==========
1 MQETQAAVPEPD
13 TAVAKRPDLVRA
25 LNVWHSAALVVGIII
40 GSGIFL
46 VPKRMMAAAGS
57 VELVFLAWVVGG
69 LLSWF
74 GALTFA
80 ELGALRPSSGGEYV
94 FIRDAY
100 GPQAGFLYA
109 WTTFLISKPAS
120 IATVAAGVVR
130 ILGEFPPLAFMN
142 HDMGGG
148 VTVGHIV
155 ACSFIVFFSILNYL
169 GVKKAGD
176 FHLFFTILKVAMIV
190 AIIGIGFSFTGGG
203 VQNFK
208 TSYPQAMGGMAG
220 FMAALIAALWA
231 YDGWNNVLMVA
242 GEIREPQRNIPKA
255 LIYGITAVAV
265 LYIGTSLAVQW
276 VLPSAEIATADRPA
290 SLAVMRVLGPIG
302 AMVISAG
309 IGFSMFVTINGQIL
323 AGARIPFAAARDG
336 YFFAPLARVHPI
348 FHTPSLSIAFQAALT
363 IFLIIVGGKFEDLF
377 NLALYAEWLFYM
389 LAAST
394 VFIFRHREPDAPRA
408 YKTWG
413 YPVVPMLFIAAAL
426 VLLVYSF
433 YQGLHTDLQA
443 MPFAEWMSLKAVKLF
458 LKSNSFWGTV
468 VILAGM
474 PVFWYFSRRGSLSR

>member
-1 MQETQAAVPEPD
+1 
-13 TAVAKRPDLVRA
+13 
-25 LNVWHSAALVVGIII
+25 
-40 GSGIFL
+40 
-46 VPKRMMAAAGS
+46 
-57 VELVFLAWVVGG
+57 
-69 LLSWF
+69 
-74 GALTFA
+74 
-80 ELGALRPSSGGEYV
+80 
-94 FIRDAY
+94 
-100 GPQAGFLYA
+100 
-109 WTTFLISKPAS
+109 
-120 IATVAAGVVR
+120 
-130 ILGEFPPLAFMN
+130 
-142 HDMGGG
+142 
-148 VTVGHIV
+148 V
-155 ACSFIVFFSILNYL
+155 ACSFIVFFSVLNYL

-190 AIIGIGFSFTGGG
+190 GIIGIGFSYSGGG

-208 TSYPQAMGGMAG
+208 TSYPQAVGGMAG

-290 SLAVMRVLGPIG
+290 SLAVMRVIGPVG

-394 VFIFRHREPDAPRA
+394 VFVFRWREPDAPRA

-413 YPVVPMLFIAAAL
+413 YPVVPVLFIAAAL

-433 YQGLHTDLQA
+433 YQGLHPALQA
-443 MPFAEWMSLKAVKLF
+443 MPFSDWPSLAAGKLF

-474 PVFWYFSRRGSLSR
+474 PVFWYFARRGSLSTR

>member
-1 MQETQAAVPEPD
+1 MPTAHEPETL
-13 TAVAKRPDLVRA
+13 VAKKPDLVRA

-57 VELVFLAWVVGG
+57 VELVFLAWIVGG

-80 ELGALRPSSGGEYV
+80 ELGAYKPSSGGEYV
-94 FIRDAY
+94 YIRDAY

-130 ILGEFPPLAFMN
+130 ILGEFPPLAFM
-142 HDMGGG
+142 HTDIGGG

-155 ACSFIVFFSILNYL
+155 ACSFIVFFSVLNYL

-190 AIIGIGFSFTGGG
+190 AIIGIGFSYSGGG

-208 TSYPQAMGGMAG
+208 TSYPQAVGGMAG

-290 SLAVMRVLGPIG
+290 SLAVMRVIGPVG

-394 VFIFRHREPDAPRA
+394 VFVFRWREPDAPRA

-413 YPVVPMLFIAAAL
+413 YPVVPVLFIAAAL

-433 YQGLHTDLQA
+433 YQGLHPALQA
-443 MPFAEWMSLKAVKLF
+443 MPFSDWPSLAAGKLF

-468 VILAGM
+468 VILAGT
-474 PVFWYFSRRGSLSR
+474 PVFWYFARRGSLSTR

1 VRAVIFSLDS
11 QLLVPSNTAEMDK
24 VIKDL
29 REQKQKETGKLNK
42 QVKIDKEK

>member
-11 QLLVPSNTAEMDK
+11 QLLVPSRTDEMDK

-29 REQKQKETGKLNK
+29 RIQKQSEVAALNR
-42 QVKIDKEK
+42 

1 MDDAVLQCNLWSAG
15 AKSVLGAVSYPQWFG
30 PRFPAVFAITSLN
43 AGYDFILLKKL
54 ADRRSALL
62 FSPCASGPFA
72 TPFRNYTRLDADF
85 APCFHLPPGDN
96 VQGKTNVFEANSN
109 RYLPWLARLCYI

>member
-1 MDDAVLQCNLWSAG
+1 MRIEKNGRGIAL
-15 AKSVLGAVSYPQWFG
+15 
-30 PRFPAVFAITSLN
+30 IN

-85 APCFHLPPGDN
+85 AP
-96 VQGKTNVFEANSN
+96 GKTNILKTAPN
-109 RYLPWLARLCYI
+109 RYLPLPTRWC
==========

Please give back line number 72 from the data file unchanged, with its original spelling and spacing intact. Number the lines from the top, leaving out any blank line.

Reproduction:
-120 IATVAAGVVR